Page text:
|Just outside Choeung Ek – The Killing Fields
Sitting, having lunch today with our Tuk-Tuk driver Leo, we were attempting to explain one of the reasons why we had come to Phnom Penh. I sponsor a child through World Vision(Cambodia). The organization will arrange a visit with the child and their family as well as a tour of the community they are helping to build. We were in a restaurant that offered free Wifi so Tony used Google Translate. What a great way to help communicate. Five minutes of attempted communication reduced to mere seconds. Leo’s younger sister goes to school and he is fully aware of the cost of education and understood the impact of our monthly donation.
It is embarrassing to think about how great an impact a mere $39 a month has elsewhere. What I do not think twice about spending on a Sunday brunch with the girls (complete with mimosa and latte) can send a child to school and help feed the family as well as purchase clothing.
Cambodia is the only place I have been that can draw out all emotions in me in five minutes. It is really a love-hate relationship I have with this place. I love the happy children coming home from school holding hands, hugging each other. Wearing their white and blue uniforms, they see us in the Tuk-Tuk and break out in big smiles and waves with cheerful ‘Hellos’. A young girl on a bicycle coming past and looked up at me with her beautiful smile and holds her hand out and I shake it. This brings tears to my eyes and I comment that this is one of the things I love about here. The next thing I see is land with a skinny cow, a wall less shanty, some chickens, a hammock and garbage.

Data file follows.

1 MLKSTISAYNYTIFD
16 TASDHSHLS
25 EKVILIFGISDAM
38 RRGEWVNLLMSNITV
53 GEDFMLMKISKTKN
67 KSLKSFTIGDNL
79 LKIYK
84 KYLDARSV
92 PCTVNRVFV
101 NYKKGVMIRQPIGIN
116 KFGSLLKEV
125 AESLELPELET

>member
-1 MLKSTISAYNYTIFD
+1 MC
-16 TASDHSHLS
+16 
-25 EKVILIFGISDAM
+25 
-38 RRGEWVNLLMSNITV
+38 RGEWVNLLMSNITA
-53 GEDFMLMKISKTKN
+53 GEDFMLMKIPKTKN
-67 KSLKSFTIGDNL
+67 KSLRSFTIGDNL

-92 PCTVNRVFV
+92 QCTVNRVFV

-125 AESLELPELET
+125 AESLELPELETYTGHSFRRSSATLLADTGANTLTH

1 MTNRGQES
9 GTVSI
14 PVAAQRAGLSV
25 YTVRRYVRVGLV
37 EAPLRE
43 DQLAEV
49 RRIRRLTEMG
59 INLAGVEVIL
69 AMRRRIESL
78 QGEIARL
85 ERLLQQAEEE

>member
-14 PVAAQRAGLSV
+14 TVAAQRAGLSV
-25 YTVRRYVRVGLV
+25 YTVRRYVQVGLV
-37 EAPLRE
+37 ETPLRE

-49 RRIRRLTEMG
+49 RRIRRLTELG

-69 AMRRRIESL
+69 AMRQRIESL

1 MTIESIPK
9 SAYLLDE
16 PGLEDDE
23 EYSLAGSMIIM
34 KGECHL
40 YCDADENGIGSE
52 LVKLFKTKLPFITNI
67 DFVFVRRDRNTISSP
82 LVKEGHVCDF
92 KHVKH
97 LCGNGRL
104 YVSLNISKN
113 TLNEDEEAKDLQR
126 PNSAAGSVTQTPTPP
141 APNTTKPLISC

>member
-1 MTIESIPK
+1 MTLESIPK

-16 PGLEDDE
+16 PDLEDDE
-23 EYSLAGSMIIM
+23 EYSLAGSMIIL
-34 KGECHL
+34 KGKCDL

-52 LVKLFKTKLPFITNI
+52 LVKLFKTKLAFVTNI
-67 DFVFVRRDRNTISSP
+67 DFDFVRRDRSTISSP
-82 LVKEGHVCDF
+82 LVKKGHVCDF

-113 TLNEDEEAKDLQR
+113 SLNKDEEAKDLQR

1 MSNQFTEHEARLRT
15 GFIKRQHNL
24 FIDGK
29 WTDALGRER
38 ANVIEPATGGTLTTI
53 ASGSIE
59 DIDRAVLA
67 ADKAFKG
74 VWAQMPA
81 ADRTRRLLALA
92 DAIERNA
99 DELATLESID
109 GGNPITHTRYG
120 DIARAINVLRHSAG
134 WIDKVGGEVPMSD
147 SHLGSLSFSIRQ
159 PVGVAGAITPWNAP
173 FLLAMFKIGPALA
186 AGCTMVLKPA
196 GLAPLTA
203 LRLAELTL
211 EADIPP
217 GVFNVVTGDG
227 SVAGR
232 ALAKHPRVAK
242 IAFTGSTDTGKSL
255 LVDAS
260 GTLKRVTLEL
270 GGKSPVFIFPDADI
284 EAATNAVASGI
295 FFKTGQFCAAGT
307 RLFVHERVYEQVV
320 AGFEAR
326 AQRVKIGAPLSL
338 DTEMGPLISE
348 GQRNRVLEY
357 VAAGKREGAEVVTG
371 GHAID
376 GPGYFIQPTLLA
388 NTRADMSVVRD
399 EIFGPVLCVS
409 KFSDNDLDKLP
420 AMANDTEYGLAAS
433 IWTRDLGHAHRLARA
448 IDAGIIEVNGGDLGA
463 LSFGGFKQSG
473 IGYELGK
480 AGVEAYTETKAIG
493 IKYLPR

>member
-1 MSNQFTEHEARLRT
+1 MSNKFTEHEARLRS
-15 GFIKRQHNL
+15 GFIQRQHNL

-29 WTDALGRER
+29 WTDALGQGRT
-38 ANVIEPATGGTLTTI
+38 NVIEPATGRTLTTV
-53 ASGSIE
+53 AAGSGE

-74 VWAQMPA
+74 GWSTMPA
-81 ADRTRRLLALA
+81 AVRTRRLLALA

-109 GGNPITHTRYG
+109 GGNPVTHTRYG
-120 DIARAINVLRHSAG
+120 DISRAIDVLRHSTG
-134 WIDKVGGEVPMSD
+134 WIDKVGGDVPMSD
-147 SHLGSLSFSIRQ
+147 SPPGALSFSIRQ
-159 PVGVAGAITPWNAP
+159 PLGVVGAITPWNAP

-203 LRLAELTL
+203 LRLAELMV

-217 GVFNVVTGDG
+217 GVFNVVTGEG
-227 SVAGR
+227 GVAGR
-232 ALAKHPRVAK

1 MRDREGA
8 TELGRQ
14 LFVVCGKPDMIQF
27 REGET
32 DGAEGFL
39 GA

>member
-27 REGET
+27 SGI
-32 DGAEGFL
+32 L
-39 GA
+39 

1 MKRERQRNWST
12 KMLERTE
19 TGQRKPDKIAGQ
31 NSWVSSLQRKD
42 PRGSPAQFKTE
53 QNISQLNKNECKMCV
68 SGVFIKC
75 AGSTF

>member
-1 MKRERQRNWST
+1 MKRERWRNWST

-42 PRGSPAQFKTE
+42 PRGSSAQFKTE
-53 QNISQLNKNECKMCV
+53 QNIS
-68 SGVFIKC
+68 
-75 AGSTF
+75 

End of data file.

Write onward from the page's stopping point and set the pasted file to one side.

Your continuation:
I have never encountered such extremes between wealth and poverty as here. In the city Landrovers and other expensive cars are everywhere. There are at least three times the number of four wheeled vehicles on the streets since I was here in 2009. As we drove to Choeung Ek today, I could see that the average Khmer is still not seeing the wealth that appears to have made its way to Phnom Penh since my last visit. Speaking to my Khmer friend over dinner last night, she tells me that people on average are still only making $50 a month and that the vast wealth is likely due to graft and corruption.
This is a country that is still in its infancy rebuilding itself from the horrors that the Khmer Rouge and the subsequent civil war inflicted. It appears that capitalism is rising from the socialist ashes but I fear it is in the Russian form of extreme capitalism combined with corruption that will take over. In the meantime I will continue to contribute monthly to help build a community and encourage education and retain my sense of gratitude for what I have – for what I work for as well as what seems to come to me merely for having been born a Canadian.